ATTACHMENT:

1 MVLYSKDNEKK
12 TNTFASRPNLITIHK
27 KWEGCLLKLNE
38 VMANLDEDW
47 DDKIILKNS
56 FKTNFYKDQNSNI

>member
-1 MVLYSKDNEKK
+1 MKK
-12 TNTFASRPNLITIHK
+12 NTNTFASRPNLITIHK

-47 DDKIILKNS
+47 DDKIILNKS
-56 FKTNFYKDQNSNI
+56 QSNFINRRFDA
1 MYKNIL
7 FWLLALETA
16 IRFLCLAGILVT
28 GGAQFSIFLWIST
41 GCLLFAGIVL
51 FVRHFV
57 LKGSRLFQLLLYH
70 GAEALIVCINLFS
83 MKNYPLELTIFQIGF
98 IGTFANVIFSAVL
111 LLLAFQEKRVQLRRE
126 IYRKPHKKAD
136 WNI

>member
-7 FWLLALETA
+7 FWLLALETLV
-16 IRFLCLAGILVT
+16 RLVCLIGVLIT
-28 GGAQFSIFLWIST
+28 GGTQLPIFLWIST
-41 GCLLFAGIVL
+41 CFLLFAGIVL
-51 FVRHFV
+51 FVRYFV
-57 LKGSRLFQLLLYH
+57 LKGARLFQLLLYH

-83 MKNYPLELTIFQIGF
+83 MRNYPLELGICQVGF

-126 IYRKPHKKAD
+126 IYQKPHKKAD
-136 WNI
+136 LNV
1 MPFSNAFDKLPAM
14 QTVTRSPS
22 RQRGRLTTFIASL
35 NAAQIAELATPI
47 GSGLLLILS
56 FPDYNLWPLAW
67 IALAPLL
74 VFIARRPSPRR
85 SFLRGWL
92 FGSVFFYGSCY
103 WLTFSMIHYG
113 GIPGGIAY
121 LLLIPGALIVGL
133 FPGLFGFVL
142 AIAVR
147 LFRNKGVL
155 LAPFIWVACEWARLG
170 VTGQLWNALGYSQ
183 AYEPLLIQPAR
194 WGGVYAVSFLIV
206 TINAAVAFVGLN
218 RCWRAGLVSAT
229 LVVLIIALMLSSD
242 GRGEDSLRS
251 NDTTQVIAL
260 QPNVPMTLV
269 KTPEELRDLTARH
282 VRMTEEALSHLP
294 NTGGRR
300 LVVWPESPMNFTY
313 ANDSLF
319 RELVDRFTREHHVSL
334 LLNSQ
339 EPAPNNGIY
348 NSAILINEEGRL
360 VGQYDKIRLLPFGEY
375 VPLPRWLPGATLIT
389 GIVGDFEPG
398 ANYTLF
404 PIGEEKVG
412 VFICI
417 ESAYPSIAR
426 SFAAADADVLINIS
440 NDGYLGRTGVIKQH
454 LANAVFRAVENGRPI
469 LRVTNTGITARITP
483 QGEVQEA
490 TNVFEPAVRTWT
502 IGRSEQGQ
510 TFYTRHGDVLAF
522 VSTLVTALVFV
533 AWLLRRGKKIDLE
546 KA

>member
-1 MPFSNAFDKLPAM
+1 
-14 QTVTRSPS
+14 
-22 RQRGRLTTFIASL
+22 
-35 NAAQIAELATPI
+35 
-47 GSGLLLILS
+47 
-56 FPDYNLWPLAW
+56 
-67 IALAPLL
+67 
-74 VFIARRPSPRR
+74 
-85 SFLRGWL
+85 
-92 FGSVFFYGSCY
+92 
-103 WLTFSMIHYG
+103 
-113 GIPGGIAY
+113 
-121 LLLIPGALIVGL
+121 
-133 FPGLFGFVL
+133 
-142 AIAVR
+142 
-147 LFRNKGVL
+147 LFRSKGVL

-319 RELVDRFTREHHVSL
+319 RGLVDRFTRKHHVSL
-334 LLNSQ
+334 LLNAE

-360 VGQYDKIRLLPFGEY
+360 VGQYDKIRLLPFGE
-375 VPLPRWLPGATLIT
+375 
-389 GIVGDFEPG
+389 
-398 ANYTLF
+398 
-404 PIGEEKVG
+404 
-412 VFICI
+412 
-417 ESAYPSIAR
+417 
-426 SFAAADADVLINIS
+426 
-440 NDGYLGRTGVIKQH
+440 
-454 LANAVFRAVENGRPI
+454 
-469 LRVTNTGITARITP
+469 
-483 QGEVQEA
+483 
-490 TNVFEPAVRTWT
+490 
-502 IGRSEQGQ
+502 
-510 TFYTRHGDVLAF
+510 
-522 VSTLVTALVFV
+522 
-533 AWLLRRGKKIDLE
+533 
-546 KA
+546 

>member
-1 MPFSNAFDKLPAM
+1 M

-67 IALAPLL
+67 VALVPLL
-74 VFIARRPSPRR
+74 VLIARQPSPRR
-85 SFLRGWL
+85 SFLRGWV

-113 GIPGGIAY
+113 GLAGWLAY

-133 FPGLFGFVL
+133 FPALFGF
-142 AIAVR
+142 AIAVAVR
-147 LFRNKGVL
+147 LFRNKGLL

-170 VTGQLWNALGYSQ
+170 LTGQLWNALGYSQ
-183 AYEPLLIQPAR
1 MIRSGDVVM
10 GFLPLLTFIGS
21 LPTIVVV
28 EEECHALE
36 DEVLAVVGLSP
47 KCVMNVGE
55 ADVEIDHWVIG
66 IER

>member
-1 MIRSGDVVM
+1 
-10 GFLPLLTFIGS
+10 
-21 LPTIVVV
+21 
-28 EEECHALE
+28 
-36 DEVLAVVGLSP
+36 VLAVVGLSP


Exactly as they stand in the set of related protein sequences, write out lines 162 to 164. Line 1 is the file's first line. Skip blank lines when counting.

-490 TNVFEPAVRTWT
+490 
-502 IGRSEQGQ